If you’re in Brazil and you’re going to Carnival this year, then you might be wondering what (and what not) to wear during the parades and the street parties. This guide will tell you everything you need to know to make an impression – in the best possible way.
The official parades take place at the Sambodromo, where the largest samba schools in the city come together to compete, hoping to be crowned the winner of this year’s Carnival. What you wear to the parades depends on what your role is there. As a spectator in the stands, colorful, light, casual clothing is the norm. If you’re participating in the parade itself, the school will provide a costume that is custom-fitted and designed based on their Carnival theme. Each school has its own signature style, but some characteristics are present in all the costumes: color, flamboyance and jaw-dropping beauty.
The official parades are usually more appealing to the tourists, whereas as the locals tend to stick to the street parties, known as blocos. Blocos fill every corner of the city during the week-long carnival, with a van or float slowly ambling along a predetermined route, blasting out plenty of samba to the huge following crowds. It’s here that individual creativity comes to life, and costumes range from the simple to the astonishing. Here are some tips for dressing like a local during the street parties:
Known affectionately as the gringo look, the combination of Hawaiian shirt, straw hat and sandals should be avoided. Most men go to blocos in a vest top or topless, and with the sun’s intense summer strength and the added body heat from the crowds, the less you wear the better.
Go to a bloco in jeans or trousers and you’ll be regretting it the whole day. The blocos get hot, especially if you’re in the middle of the crowd. Men usually wear bermuda or boardie shorts and go topless, and the women often wear short shorts and a bikini top.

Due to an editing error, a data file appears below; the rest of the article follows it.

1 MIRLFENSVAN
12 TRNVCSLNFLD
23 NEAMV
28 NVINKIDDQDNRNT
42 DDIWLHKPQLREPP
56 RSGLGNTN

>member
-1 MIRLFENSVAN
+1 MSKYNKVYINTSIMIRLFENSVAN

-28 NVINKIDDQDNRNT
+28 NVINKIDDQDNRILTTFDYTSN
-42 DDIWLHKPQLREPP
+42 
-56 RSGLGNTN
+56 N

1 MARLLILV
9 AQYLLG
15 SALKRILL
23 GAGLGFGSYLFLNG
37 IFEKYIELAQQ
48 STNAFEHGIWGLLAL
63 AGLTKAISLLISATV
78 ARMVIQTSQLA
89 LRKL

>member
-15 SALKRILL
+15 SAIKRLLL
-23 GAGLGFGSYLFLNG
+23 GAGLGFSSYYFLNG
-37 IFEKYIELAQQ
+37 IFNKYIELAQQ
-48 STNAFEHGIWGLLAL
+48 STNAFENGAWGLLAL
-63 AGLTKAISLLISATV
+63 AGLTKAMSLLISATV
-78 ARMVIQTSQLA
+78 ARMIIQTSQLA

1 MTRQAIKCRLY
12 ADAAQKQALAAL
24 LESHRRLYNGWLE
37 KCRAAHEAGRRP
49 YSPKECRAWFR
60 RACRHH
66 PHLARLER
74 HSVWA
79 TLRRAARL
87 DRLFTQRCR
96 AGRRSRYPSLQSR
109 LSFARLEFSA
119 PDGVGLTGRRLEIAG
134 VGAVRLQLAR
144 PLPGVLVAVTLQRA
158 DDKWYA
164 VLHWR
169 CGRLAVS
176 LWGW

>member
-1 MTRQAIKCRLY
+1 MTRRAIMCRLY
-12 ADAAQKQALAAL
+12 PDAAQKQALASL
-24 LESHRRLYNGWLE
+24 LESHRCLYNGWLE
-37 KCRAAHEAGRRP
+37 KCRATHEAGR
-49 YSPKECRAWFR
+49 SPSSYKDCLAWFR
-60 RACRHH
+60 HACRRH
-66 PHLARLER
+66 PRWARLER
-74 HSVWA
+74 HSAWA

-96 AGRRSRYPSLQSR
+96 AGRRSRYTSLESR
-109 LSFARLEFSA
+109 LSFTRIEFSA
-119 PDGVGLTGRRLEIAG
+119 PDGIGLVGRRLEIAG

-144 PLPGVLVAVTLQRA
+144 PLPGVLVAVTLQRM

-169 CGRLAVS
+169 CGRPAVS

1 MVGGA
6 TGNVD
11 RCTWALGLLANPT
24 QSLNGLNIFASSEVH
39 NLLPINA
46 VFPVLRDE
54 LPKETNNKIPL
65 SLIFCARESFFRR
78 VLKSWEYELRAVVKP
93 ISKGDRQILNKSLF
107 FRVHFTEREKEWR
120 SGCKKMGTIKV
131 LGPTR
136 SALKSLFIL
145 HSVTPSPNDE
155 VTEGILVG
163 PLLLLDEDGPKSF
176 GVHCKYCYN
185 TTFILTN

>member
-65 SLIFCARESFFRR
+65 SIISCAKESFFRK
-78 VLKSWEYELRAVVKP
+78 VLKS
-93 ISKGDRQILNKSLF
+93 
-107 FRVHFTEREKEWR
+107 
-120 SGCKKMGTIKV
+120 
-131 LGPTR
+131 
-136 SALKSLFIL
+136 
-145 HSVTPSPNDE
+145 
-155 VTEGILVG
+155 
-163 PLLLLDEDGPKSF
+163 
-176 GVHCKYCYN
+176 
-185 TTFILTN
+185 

Carnival is a time to let your hair down and go with the flow in a week long, liberal party. For single people, carnival is a time to meet other people, and dressing sexy is part of the fun. The ‘less is more’ approach already gives proceedings a sensual air, but many up their game with additional sexy costumes. Cariocas (residents of Rio) prepare for months in advance for Carnival with Projeto Verao (Project Summer), a term for the weeks of dieting and working out that many go through to get a strong, fit body ready for showing off at the street parties. Expect to see a lot of beautiful people during the parties.
Fancy dress is one of the most common outfit choices during the street parties. The most popular are policeman, sailor, pirate, Indian and mermaid. The ‘less is more’ rule still applies – a policeman or policewoman could be black shorts, black bikini top, police hat and handcuffs. Simplicity is the key, yet there will always be some that go that extra mile, such as a team of people dressing up as a rollercoaster or as bathtubs. There are fancy dress items sold everywhere on the streets before carnival, especially in Copacabana, Ipanema and Leblon, so buy items when you’re in Rio to save suitcase space.
Dancing is the essence of carnival, and even if you can’t dance samba, you will be walking a lot behind the blocos. Wear trainers to protect your feet from broken glass on the ground or people treading on your toes. Leave the heels at home too; street parties are characterised by sexy-casual-chic and almost everyone wears trainers or flip-flops.